Originally my dad and grandparents were going to leave me 30 minutes before but as it was so relaxed we found they could stand next to me (behind the barriers) and actually see me off. This also meant I could remove one layer at a time, acclimatising to the temperature, rather than stand shivering.
Just before the start I saw my friend, Matt, who I knew from the Marathon Talk weekend and Twitter so it was nice to chat to him too (he won a place, lucky him!). We wished each other luck and got ready to start (he scored a nice PB – well done him!).
My plan was to run the first 10 miles at just under 8min/miles, which should feel easy. I see it as a way of respecting the distance. Personally, getting in those first miles shouldn’t feel hard otherwise you’re going to blow up later. Every good race I’ve had has started slower and got faster. (This is my personal opinion, other strategies are out there!)
By and large I stuck to it. There were a few sneaky inclines but also some down hills so it felt good. Most of the time I was stopping myself from going faster. Unlike Paris or Berlin, there weren’t swarms of runners around me all the time. I was rarely completely alone but it was sparse. This was actually quite nice. Yes Paris and Berlin are amazing races and feel hugely epic because of how big they are, but it was nice doing a smaller marathon. There seemed less pressure. There were also fewer spectators, but those who were there cheered and shouted with fantastic enthusiasm.
On the first mile I felt chilly but then as I was running it got very warm. I was grateful to have stuck with the crop top…plus in my head it made me feel speedy and elite 😉 Channelling my inner Paula!
Much to my dad’s annoyance I actually didn’t see Anfield – or at least I didn’t notice it, whereas I fully noticed Goodison Stadium. I think this is because we fully ran around Goodison whereas we just ran past Anfield. He was not amused. Stanley park was lovely and scenic, though a little undulating. There was some great live music around the course as well – really fantastic! There was also a great point in the course where you could see the entire city skyline which was amazing.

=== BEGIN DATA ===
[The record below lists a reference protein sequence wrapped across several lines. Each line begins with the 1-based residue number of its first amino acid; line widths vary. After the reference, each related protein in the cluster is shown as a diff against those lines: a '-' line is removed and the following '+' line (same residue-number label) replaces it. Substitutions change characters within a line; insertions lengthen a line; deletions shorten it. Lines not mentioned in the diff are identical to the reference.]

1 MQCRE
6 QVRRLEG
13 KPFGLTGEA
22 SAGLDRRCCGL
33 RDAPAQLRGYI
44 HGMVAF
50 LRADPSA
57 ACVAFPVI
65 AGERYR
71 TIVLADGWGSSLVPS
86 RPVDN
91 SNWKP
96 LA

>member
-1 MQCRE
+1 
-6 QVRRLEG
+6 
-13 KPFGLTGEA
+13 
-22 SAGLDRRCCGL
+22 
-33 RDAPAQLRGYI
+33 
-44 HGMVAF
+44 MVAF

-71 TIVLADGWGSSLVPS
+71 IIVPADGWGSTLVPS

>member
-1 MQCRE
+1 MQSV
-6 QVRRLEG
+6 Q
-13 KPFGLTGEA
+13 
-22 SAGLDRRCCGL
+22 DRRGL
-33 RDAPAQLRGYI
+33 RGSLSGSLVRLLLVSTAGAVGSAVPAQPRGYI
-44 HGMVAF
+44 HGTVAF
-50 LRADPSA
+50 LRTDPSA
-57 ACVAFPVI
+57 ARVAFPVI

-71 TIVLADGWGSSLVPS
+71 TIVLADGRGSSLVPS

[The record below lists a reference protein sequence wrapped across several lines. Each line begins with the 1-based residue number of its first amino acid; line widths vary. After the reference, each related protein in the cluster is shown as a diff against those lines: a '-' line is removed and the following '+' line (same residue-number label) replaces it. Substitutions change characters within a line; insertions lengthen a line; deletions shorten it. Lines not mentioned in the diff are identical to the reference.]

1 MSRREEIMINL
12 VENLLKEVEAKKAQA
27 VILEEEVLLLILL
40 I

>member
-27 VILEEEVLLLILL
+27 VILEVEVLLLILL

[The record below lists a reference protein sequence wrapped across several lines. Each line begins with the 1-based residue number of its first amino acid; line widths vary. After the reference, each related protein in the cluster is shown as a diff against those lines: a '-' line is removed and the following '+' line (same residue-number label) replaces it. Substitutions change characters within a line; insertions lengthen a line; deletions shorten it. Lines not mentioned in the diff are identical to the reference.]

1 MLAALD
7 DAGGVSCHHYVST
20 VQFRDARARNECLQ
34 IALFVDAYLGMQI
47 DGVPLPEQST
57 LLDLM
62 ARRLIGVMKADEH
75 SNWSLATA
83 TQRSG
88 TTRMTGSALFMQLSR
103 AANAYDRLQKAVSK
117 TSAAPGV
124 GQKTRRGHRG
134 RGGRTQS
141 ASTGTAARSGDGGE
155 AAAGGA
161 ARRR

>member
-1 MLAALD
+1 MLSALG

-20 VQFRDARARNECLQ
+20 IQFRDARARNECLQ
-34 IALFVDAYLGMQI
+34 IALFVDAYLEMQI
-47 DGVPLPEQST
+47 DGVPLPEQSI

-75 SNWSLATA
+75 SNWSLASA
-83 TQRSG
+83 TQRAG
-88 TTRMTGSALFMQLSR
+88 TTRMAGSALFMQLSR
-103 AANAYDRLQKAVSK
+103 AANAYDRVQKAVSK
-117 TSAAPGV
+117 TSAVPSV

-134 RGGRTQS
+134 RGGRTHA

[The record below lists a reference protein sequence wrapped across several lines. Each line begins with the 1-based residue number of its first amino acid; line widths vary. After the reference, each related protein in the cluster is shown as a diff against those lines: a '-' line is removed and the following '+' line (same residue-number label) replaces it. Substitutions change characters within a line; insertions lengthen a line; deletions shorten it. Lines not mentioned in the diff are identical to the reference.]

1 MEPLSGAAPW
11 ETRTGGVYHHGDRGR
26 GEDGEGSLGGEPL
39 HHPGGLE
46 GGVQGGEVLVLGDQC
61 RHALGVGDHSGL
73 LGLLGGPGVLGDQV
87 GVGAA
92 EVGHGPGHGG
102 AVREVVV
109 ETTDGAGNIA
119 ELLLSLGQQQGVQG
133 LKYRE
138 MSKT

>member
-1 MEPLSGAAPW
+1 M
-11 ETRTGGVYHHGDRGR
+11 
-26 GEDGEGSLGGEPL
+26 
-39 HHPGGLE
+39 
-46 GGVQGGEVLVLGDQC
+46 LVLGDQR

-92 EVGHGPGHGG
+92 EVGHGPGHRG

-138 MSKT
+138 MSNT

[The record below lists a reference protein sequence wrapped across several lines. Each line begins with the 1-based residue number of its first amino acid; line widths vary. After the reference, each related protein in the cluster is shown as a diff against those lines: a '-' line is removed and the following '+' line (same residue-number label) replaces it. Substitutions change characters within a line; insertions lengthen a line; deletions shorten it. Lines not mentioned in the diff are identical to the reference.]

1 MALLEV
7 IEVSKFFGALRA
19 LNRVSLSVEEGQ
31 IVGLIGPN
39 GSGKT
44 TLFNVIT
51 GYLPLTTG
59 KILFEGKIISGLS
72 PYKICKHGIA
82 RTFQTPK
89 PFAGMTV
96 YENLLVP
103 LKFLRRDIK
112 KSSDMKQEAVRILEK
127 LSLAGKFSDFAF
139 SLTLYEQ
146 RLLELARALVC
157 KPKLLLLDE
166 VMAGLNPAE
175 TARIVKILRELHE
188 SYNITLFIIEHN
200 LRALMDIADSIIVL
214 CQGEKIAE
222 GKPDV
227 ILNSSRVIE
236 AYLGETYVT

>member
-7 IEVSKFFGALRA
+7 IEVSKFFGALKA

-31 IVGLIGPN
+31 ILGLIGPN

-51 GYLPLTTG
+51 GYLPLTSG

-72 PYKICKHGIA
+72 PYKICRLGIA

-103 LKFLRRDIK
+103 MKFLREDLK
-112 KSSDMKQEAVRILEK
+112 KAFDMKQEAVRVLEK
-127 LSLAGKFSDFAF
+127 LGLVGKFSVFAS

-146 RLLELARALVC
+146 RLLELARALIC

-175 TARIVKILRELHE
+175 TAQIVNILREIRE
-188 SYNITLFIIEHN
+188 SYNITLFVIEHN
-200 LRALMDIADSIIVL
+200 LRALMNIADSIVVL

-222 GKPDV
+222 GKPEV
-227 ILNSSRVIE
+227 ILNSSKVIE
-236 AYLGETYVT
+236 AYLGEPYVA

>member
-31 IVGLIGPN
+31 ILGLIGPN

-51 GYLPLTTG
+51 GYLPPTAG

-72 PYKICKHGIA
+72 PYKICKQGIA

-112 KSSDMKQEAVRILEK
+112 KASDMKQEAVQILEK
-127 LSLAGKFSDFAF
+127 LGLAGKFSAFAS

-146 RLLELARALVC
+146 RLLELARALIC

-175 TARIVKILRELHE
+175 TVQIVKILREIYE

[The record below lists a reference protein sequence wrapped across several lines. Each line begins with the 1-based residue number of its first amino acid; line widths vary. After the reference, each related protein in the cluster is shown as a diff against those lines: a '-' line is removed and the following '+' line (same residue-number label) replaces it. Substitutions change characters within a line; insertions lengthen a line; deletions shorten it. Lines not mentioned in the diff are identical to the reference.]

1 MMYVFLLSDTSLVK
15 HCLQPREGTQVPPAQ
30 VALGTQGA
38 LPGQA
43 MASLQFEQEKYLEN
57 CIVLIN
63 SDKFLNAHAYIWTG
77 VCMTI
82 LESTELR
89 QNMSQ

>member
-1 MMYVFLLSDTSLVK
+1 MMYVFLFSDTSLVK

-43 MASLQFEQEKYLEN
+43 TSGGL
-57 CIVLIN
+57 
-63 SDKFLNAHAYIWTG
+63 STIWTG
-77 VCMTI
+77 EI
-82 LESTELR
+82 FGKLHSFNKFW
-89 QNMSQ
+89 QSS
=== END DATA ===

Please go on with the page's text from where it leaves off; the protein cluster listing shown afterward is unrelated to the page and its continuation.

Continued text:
I could feel my shin/calf but not worryingly so, though I did worry about it. I pushed it to the back of my mind knowing there was nothing I could do but hope it would disappear and not blow up. Spoiler alert: it did disappear after 10 miles. Other than that discomfort, everything else felt good. I felt nice and comfortable, though I was looking forward to my podcast which I would listen to after 10 miles.
I tried to split the marathon into manageable chunks so it wasn’t as insurmountable. My first milestone was 10k just because that’s a significant distance, then eight miles because that’s when I had my first gel. Handily because it was such a smaller race I had given my other two gels to my dad so I only needed to hold on to one until mile 12 where they were going to be. Then they’d give me my other two gels and by mile 13 I would take the second so I really didn’t have to hold too much the entire race.
(Source: Liverpool Echo)
At mile 10 I put the BBC 5 Live film review podcast and was (like a super geek) excited because it had the Jurassic World review (I’m a huge Jurassic Park fan). This helped the monotony of the race as the scenery wasn’t hugely exciting.
What I will say though is Liverpool scenery is really no less exciting at these points than Paris or Berlin really. I mean, there are buildings, some are significant, some aren’t. You’re still running a stupid number of miles. Paris was probably a bit more ‘pretty’ but really it didn’t matter too much to me. What was significantly different was the fact that the supporters were far more enthusiastic and supportive – even though there were less of them. For most of the time I was surrounded by male runners so it was nice to see the supporters get really excited when I passed shouting things like “you go girl!” or “do it for the girls!”. Honestly I lost count how many times people cheered something at me because I was female. I also got called “lass” a lot. This truly made the race for me. It made me feel like an individual, not just one in a huge crowd. I smiled, waved and gave thumbs up all the way around the course.